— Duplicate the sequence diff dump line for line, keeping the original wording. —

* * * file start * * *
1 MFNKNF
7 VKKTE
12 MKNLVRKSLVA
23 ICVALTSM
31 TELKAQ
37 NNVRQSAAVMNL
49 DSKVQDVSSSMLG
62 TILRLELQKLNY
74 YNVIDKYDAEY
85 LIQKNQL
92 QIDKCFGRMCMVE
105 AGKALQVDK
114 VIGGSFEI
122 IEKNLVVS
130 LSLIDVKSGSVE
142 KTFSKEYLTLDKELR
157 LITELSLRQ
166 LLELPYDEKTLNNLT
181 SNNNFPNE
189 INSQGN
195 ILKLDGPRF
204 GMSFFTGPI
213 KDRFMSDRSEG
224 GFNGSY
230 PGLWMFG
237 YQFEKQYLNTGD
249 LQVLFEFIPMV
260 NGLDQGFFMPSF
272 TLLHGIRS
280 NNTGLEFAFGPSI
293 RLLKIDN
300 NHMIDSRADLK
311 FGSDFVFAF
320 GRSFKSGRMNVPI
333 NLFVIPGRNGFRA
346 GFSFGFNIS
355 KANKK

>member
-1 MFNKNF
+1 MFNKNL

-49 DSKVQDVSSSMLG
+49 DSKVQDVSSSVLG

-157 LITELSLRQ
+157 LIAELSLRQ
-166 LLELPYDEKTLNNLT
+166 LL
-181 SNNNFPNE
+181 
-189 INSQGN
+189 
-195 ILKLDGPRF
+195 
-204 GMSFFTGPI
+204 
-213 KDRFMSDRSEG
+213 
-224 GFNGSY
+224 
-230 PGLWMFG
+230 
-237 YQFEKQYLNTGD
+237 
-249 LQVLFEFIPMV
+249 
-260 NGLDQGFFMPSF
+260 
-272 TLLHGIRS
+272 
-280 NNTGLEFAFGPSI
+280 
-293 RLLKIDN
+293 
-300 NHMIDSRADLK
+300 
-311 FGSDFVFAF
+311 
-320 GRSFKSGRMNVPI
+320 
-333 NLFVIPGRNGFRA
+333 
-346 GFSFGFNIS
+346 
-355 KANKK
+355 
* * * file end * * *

1 MFNKNF
7 VKKTE
12 MKNLVRKSLVA
23 ICVALTSM
31 TELKAQ
37 NNVRQSAAVMNL
49 DSKVQDVSSSMLG
62 TILRLELQKLNY
74 YNVIDKYDAEY
85 LIQKNQL
92 QIDKCFGRMCMVE
105 AGKALQVDK
114 VIGGSFEI
122 IEKNLVVS
130 LSLIDVKSGSVE
142 KTFSKEYLTLDKELR
157 LITELSLRQ
166 LLELPYDEKTLNNLT
181 SNNNFPNE
189 INSQGN
195 ILKLDGPRF
204 GMSFFTGPI
213 KDRFMSDRSEG
224 GFNGSY
230 PGLWMFG
237 YQFEKQYLNTGD
249 LQVLFEFIPMV
260 NGLDQGFFMPSF
272 TLLHGIRS
280 NNTGLEFAFGPSI
293 RLLKIDN
300 NHMIDSRADLK
311 FGSDFVFAF
320 GRSFKSGRMNVPI
333 NLFVIPGRNGFRA
346 GFSFGFNIS
355 KANKK

>member
-1 MFNKNF
+1 MFNKNL

-49 DSKVQDVSSSMLG
+49 DSKVQDVSSSVLG

-157 LITELSLRQ
+157 LIAELSLRQ
-166 LLELPYDEKTLNNLT
+166 LL
-181 SNNNFPNE
+181 
-189 INSQGN
+189 
-195 ILKLDGPRF
+195 
-204 GMSFFTGPI
+204 
-213 KDRFMSDRSEG
+213 
-224 GFNGSY
+224 
-230 PGLWMFG
+230 
-237 YQFEKQYLNTGD
+237 
-249 LQVLFEFIPMV
+249 
-260 NGLDQGFFMPSF
+260 
-272 TLLHGIRS
+272 
-280 NNTGLEFAFGPSI
+280 
-293 RLLKIDN
+293 
-300 NHMIDSRADLK
+300 
-311 FGSDFVFAF
+311 
-320 GRSFKSGRMNVPI
+320 
-333 NLFVIPGRNGFRA
+333 
-346 GFSFGFNIS
+346 
-355 KANKK
+355 